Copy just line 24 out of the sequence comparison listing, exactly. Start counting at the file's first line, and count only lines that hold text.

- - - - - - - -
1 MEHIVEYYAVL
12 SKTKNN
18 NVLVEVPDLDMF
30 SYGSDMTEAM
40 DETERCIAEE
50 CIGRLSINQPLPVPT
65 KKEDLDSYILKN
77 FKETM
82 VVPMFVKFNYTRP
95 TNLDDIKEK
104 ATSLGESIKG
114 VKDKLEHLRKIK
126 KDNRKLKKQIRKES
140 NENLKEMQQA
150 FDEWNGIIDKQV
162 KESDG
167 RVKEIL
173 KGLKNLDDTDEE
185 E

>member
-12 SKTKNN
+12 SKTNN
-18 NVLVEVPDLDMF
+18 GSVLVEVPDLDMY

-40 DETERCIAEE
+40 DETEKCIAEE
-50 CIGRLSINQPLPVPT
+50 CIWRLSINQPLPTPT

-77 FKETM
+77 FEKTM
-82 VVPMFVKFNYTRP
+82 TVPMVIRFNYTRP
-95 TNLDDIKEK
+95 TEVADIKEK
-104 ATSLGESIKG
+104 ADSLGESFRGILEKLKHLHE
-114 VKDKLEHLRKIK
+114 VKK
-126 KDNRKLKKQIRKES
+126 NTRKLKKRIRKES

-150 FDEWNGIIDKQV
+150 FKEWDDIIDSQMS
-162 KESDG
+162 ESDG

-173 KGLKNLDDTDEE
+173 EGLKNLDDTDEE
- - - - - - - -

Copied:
+18 GSVLVEVPDLDMY